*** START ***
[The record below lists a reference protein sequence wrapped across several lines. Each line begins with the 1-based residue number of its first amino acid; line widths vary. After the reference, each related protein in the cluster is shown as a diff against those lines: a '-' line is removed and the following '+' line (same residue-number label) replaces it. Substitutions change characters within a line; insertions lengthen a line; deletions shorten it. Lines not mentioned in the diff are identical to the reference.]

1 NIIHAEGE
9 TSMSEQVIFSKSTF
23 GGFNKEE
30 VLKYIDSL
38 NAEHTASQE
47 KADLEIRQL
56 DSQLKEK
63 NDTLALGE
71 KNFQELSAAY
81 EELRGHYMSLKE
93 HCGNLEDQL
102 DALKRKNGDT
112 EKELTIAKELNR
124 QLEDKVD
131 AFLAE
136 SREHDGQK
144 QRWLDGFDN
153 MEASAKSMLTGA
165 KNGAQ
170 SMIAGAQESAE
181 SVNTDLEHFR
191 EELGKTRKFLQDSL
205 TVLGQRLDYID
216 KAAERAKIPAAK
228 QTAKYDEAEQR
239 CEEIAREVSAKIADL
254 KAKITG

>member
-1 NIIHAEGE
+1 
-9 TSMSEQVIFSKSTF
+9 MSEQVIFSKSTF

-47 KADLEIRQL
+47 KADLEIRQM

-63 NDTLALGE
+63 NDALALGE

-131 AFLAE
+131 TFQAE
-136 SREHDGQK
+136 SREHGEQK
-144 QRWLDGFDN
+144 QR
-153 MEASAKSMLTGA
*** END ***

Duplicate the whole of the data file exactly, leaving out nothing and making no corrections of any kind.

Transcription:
[The record below lists a reference protein sequence wrapped across several lines. Each line begins with the 1-based residue number of its first amino acid; line widths vary. After the reference, each related protein in the cluster is shown as a diff against those lines: a '-' line is removed and the following '+' line (same residue-number label) replaces it. Substitutions change characters within a line; insertions lengthen a line; deletions shorten it. Lines not mentioned in the diff are identical to the reference.]

1 NIIHAEGE
9 TSMSEQVIFSKSTF
23 GGFNKEE
30 VLKYIDSL
38 NAEHTASQE
47 KADLEIRQL
56 DSQLKEK
63 NDTLALGE
71 KNFQELSAAY
81 EELRGHYMSLKE
93 HCGNLEDQL
102 DALKRKNGDT
112 EKELTIAKELNR
124 QLEDKVD
131 AFLAE
136 SREHDGQK
144 QRWLDGFDN
153 MEASAKSMLTGA
165 KNGAQ
170 SMIAGAQESAE
181 SVNTDLEHFR
191 EELGKTRKFLQDSL
205 TVLGQRLDYID
216 KAAERAKIPAAK
228 QTAKYDEAEQR
239 CEEIAREVSAKIADL
254 KAKITG

>member
-1 NIIHAEGE
+1 
-9 TSMSEQVIFSKSTF
+9 MSEQVIFSKSTF

-47 KADLEIRQL
+47 KADLEIRQM

-63 NDTLALGE
+63 NDALALGE

-131 AFLAE
+131 TFQAE
-136 SREHDGQK
+136 SREHGEQK
-144 QRWLDGFDN
+144 QR
-153 MEASAKSMLTGA